We respect existing positive practices. Community mobilisation and ownership are critical for successful MHPSS integration. Communities and families have existing formal and informal systems in place that support children and caregivers. It is essential to map existing community-led approaches, capacities, resources and structures in order to strengthen positive practices that have traditionally been used.

See Community actors and community-level interventions in the Technical Guidance for steps to involve existing community structures and key stakeholders (such as men and children) in MHPSS programming.

How should we engage coordination mechanisms in MHPSS?

We join in on existing coordination efforts. Save the Children’s MHPSS Strategy emphasises engagement in interagency coordination and related coordination mechanisms, including at country and global levels. By actively participating in coordination mechanisms, you can work with others to:

  • Ensure that children are heard and included in efforts to communicate with families and communities[1]
  • Encourage local stakeholders to participate, lead, and engage in coordination platforms and mechanisms
  • Develop tools and policies that support coordination and localisation
  • Support national and international efforts to promote and implement MHPSS programming

See Coordination in the Technical Guidance to identify the coordination groups in your context and the ways these groups can strengthen MHPSS programming.

[1] Information Sharing & Communication with Children and Communities guidance – Save the Children


How can we strengthen MHPSS referral pathways?

We clarify how we’re going to work together. One of the strengths of integrated programming is that it can facilitate the identification, referral and case management of at-risk individuals and families. Develop or strengthen functional referral pathways by:

  • Mapping and coordinating with all available services across sectors and agencies
  • Developing tailored communication plans to educate the staff and participants of integrated MHPSS programming on available referral pathways

See ­­­Why Integrate MHPSS in Other Sector Interventions? in the Technical Guidance for examples of sectoral services that can be included in MHPSS referral pathways (and vice versa).


How can we learn more about MHPSS collaborations?

Review key resources. See the following resources for additional guidance on collaborating with others in support of MHPSS programming:

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What resources do we need for integrated MHPSS programming?

We plan and budget according to the context. All personnel and activities related to integrated MHPSS programme development, adaptation, implementation and evaluation must be adequately resourced.  This includes assuring funding is in place for the timescale of the programme and includes line items for assessments and ongoing monitoring, evaluation and learning (MEAL) initiatives. Where resources are limited, emphasis should be placed on community-based initiatives rather than those at the top layers of the MHPSS intervention pyramid.

See the The Mental Health and Psychosocial Support Minimum Services Package (MHPSS MSP) for a list of the MHPSS personnel and activities that need to be funded in integrated programmes.

How can we learn more about securing resources?

Review key resources. See the following resources for additional guidance on securing personnel and materials for MHPSS programming:


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How do we develop a team that can integrate MHPSS?

What key roles and responsibilities are needed for integrated MHPSS programming?

We need everyone to play their role. Integration requires a team approach where many partners combine their diverse skills and knowledge to strengthen MHPSS across all sectors’ programmes and services. Integrated programming requires staff who has:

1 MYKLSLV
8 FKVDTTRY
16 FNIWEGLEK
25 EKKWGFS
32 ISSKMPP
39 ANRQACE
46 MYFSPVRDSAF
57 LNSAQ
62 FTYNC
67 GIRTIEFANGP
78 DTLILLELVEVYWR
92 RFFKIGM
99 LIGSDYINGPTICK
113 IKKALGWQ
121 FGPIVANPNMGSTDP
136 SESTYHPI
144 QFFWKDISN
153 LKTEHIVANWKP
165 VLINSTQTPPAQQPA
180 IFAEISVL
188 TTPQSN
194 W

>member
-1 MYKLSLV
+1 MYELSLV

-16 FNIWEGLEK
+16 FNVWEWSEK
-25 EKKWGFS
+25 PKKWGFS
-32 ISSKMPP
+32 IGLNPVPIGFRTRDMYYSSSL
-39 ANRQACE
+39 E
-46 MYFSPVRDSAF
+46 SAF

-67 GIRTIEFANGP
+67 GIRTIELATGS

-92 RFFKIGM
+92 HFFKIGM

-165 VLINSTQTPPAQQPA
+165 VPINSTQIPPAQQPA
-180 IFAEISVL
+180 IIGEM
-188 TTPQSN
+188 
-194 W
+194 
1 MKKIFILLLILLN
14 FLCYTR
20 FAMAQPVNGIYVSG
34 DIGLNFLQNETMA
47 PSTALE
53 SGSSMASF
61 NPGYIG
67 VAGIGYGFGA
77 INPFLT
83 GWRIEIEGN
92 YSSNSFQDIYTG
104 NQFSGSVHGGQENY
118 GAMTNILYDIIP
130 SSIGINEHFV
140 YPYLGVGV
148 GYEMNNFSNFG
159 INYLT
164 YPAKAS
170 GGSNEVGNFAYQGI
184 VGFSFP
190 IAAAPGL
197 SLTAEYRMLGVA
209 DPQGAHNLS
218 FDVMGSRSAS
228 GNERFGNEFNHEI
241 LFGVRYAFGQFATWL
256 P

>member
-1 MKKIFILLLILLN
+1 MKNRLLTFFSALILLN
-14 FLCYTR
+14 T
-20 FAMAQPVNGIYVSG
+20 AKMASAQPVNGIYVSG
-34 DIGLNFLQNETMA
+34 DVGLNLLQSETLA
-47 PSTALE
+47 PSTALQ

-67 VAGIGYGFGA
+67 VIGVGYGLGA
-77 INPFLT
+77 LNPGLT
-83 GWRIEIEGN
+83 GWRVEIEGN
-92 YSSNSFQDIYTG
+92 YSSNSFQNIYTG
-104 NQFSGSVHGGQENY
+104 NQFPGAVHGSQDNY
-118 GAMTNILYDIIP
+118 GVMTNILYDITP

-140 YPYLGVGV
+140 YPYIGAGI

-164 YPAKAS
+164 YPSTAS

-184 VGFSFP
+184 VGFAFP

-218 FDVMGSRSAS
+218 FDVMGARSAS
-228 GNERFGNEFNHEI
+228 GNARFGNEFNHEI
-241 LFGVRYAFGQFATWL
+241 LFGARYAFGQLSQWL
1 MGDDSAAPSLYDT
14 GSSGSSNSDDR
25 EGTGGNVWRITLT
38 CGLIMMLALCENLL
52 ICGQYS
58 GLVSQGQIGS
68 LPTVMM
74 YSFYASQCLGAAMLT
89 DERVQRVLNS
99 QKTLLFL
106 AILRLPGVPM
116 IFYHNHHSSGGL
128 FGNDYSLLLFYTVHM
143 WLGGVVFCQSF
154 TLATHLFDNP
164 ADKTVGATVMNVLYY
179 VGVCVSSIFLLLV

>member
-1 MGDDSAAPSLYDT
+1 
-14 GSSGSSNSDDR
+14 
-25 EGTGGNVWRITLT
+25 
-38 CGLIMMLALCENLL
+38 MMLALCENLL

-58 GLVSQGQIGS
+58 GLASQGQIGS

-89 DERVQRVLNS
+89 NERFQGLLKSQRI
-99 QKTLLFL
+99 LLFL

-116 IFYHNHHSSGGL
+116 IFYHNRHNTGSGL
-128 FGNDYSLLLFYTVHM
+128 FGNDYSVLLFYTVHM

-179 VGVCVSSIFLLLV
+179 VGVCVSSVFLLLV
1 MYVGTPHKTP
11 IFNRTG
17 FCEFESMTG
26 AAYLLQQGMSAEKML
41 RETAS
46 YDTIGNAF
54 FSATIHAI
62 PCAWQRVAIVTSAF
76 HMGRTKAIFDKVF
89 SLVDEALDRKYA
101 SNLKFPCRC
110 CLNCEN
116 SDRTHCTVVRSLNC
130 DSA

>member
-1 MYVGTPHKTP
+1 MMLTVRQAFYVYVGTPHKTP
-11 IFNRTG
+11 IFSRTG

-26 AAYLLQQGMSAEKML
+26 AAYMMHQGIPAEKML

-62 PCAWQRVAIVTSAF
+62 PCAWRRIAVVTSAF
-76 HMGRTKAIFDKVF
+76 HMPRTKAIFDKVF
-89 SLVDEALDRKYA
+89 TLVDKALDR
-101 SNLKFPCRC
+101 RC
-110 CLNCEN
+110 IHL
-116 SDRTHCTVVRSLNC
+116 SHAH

• Sector-specific technical knowledge and skills and technical supervision
  • Awareness of MHPSS approaches and on-going capacity building
  • Strategical support from programme quality directors and other senior management team members

Each team member (at individual and organisational levels) must be aware of their roles and responsibilities as well as the processes that will contribute to successful integration.

See Key Roles and Accountabilities for Integrating MHPSS Within Save the Children in the Technical Guidance for a list of required MHPSS roles and corresponding job descriptions.


How do we support staff well-being?

We consider what is needed to support staff and volunteers in our context. It is impossible for staff to effectively deliver sectoral, MHPSS or integrated interventions apart from a certain level of personal mental health and well-being. Therefore, systems to support staff care must be in place for all staff and volunteers.

See Save the Children’s Guidance Note on Staff Well-being for tips to support individuals and teams to manage stress and build resilience.


What are the essential skills for integrated MHPSS staff?

We identify which skills are essential for our context. All integrated staff in all sectors require ongoing capacity building and supervision. The Save the Children Competency Framework outlines the core competencies needed for all sector staff, including MHPSS. Specific capacity-building needs will be dictated by the context, the individual’s roles and responsibilities, and the changing MHPSS landscape. The chart below identifies some core topics and skills which are required for all staff.

See Section II of the Technical Guidance for resources that can support sector-specific competencies.


How can we learn more about hiring and supporting integrated MHPSS staff?

Review key resources. See the following resources for additional guidance on securing and supporting MHPSS personnel:

  • Staff well-beingSave the Children, Staff Well-being Guidance Note
  • Psychological First Aid (PFA) Save the Children Psychological First Aid Training Manual for Practitioners
  • Suicide Risk and self harm Management – The Suicide Risks and self harm  Management Protocols are designed to develop a suicide risks safe and secure approach; it is not a guidance to implement therapy or provide therapeutic support to a suicidal patient. The protocols consists of three sections:
    • Country Office Internal Implementation Checklist
    • General protocol
    • Detailed protocol

    To access the checklist, contact the MHPSS TWG chair.

  • Required competencies Save the Children Competency Framework

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Read about MHPSS sector-specific recommendations

Read about MHPSS recommendations for cross-sectoral themes